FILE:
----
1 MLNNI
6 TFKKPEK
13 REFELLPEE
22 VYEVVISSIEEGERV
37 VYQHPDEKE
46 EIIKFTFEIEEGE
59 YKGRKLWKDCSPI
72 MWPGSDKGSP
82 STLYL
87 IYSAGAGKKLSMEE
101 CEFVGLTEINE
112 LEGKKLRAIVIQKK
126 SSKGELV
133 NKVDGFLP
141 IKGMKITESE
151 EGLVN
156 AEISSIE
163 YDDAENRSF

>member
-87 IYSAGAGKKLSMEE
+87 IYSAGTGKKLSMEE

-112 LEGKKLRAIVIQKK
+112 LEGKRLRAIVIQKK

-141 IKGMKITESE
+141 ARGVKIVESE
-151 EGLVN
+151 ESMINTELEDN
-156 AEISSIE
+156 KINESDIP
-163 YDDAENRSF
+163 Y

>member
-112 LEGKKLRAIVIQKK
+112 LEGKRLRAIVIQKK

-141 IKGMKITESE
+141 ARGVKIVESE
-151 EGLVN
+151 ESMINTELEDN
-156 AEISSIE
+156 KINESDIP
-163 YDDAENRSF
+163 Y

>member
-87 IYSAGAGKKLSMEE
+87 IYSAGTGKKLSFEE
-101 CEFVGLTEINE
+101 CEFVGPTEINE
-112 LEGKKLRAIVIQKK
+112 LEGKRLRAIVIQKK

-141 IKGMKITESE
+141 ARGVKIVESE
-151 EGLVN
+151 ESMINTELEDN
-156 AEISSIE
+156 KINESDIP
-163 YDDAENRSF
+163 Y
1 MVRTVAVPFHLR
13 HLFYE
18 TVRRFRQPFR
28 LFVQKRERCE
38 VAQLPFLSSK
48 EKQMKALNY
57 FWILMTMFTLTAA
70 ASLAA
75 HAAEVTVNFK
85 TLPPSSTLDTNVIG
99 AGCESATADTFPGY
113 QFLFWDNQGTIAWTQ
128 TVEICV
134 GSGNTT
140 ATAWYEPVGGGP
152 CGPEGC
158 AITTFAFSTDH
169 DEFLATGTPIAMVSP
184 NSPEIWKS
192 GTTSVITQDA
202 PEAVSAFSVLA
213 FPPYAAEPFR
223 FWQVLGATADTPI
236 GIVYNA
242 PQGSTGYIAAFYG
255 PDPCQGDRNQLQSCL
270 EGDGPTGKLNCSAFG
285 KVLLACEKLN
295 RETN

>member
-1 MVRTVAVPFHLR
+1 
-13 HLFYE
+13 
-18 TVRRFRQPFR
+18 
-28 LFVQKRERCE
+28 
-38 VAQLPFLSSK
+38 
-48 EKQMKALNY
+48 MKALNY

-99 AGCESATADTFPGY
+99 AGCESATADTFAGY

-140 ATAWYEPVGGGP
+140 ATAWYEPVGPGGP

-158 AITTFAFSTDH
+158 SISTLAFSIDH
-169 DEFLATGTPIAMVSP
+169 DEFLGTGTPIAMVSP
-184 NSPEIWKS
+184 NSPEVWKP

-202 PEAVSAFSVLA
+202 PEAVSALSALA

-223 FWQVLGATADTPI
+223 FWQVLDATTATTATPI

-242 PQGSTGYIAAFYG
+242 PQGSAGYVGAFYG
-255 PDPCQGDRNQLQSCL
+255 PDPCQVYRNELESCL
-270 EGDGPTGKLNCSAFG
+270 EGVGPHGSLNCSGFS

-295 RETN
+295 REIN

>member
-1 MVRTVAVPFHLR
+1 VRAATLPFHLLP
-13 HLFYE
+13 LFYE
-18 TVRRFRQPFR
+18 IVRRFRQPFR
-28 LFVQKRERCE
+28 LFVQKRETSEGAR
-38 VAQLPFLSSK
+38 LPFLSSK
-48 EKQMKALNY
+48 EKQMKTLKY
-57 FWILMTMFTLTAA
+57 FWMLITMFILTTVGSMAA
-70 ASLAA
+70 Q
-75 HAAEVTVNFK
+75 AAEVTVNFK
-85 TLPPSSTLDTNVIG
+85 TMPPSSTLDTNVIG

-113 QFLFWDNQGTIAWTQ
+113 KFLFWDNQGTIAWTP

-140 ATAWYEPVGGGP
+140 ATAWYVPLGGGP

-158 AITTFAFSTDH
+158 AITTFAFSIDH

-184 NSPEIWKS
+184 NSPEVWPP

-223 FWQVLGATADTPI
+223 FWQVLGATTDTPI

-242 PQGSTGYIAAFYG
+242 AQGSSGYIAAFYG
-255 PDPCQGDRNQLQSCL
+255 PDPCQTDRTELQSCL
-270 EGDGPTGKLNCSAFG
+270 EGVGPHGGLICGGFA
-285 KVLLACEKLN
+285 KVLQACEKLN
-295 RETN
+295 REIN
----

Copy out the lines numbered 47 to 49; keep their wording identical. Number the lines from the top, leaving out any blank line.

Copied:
+101 CEFVGPTEINE
-112 LEGKKLRAIVIQKK
+112 LEGKRLRAIVIQKK